The value of your particular organizations Intellectual Property can then be compared against the requirements for your IP, on a global basis.  What countries or companies are spinning up Research & Development operations in the same IP space that your organization is operating in?  What U.S. companies are encouraged to relocate a manufacturing plant overseas?  Why is this significant? The correlation is that if there are a rising number of foreign R&D labs focused on your particular category of IP, then you can guess that your company is going to be a substantial target for sustained industrial espionage.  Regulatory burdens exist and yet may not be the greatest risk.

When there is not enough time or money to infiltrate your organization with insider human assets, then the outsourcing of digital theft campaigns will begin, or a combination of insider theft operations in cooperation with outsourcing.  The hackers-for-hire trade, is larger than you may know.  How much do you think a nation state would pay for a "Stuxnet" Zero Day on the open market in todays U.S. dollars?  Mid to high six figures.  Not likely.  7 or 8 figures is getting closer.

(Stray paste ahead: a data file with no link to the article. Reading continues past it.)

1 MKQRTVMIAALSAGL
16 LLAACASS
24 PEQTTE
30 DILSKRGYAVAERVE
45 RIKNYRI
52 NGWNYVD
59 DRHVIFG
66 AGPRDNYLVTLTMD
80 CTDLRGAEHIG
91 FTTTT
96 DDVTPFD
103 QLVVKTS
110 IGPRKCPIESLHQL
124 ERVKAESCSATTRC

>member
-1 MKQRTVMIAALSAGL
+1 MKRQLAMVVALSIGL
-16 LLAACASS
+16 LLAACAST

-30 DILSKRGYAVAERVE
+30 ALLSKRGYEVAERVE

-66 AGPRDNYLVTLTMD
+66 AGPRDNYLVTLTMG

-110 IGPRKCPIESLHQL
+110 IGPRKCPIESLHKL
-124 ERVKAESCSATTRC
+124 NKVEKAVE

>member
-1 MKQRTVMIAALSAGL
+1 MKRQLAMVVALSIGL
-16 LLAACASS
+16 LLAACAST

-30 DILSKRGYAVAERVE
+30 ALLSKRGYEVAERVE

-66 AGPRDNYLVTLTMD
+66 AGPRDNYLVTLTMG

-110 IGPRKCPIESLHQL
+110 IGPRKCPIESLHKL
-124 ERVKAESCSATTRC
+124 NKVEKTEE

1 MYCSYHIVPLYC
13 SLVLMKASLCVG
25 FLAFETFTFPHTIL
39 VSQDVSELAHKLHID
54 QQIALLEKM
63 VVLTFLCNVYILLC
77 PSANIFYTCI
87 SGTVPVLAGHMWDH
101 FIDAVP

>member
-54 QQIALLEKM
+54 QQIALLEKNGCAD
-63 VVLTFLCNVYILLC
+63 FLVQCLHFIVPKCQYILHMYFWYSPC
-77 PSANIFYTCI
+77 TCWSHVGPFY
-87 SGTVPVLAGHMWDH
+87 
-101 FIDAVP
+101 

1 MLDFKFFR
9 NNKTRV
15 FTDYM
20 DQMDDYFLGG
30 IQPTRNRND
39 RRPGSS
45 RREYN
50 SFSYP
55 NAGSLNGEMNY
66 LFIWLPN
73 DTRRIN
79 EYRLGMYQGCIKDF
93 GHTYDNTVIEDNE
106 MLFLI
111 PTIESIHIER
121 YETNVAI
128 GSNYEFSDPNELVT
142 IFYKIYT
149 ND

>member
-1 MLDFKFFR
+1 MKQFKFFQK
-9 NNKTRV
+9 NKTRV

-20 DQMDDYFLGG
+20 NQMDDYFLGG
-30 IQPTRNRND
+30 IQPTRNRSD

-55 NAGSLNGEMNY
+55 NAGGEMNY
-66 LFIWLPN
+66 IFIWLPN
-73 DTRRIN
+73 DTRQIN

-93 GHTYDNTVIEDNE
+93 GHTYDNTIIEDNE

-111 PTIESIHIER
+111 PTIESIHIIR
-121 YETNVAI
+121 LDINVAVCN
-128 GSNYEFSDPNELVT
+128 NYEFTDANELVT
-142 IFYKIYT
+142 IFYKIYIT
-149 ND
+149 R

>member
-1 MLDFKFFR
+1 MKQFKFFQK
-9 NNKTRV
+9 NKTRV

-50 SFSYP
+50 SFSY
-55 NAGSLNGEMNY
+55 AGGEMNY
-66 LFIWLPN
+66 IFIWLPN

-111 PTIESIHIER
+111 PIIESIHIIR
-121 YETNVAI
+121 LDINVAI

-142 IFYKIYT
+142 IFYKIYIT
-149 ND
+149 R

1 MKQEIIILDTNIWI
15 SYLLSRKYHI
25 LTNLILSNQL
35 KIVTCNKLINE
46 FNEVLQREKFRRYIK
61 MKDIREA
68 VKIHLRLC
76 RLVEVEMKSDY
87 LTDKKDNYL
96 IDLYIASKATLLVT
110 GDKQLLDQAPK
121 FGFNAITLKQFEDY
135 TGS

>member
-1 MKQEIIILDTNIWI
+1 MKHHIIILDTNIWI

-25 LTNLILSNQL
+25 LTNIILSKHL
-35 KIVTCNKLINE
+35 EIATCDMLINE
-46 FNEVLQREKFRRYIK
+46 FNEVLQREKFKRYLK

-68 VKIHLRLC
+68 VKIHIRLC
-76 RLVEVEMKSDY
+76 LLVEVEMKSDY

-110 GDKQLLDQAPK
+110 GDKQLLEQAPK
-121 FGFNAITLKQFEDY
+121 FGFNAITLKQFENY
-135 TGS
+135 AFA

While the malware designed for the exfiltration of data from Sony Pictures is different than Stuxnet's design to disrupt a specific type of Siemens Controller for a certain IR-1 centrifuge, the intent and motive may be quite similar.  To disrupt and destroy the capabilities of your adversary.  Now the question for Sony is whether this was a nation state or simply a "disgruntled insider," or possibly both that can be attributed to the sabotage attack.

The complexity and the longevity of the risk is evident.  The magnitude and the impact of the destruction is apparent.  Are you sure you don't have an Insider Threat?  See appendix C here: